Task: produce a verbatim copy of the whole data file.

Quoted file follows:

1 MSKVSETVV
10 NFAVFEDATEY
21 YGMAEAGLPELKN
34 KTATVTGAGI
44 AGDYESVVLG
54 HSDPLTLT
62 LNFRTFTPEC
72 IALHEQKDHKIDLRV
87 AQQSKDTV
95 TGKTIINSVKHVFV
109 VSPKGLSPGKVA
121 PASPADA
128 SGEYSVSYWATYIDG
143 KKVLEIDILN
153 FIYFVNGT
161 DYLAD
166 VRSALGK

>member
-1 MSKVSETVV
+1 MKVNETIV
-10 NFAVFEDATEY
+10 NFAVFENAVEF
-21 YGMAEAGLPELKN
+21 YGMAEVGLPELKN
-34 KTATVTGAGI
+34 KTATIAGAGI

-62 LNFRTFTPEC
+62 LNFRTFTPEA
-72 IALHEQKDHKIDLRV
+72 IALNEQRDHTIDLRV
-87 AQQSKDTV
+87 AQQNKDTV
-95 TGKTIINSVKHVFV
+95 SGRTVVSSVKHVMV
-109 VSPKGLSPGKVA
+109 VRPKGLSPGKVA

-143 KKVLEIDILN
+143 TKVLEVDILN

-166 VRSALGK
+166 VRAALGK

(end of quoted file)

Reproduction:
1 MSKVSETVV
10 NFAVFEDATEY
21 YGMAEAGLPELKN
34 KTATVTGAGI
44 AGDYESVVLG
54 HSDPLTLT
62 LNFRTFTPEC
72 IALHEQKDHKIDLRV
87 AQQSKDTV
95 TGKTIINSVKHVFV
109 VSPKGLSPGKVA
121 PASPADA
128 SGEYSVSYWATYIDG
143 KKVLEIDILN
153 FIYFVNGT
161 DYLAD
166 VRSALGK

>member
-1 MSKVSETVV
+1 MKVNETIV
-10 NFAVFEDATEY
+10 NFAVFENAVEF
-21 YGMAEAGLPELKN
+21 YGMAEVGLPELKN
-34 KTATVTGAGI
+34 KTATIAGAGI

-62 LNFRTFTPEC
+62 LNFRTFTPEA
-72 IALHEQKDHKIDLRV
+72 IALNEQRDHTIDLRV
-87 AQQSKDTV
+87 AQQNKDTV
-95 TGKTIINSVKHVFV
+95 SGRTVVSSVKHVMV
-109 VSPKGLSPGKVA
+109 VRPKGLSPGKVA

-143 KKVLEIDILN
+143 TKVLEVDILN

-166 VRSALGK
+166 VRAALGK